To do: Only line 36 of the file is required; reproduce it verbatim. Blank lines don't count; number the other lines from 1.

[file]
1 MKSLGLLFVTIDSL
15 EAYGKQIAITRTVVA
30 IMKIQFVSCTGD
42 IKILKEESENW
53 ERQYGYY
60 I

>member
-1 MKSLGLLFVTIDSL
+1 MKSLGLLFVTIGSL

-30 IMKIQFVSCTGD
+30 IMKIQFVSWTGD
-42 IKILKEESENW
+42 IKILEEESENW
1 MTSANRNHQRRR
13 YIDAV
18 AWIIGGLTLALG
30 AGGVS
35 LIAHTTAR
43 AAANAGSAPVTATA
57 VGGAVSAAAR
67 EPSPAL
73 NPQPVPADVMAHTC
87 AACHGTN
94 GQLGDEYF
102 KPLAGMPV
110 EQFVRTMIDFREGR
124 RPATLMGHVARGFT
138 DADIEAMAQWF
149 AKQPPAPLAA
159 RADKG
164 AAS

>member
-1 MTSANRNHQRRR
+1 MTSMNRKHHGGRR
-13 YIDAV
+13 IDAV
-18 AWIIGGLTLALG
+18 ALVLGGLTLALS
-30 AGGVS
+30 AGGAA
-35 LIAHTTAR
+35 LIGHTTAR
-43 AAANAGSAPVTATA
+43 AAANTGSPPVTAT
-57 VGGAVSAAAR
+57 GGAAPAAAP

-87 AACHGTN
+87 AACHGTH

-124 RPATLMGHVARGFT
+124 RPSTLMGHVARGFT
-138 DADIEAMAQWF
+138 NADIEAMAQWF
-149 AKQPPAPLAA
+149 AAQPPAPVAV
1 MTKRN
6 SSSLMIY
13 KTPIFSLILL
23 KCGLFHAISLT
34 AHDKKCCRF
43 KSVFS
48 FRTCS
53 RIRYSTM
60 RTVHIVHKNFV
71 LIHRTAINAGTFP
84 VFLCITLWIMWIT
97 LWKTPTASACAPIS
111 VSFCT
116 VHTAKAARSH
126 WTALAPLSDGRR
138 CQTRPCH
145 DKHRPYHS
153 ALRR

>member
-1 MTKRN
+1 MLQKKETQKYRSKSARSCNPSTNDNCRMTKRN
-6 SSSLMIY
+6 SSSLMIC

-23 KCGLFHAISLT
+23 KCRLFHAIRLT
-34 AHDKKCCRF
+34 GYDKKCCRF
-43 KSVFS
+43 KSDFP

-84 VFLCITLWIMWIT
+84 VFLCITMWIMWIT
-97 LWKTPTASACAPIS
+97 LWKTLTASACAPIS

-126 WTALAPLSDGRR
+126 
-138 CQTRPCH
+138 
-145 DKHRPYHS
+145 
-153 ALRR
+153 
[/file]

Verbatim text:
+13 IDAV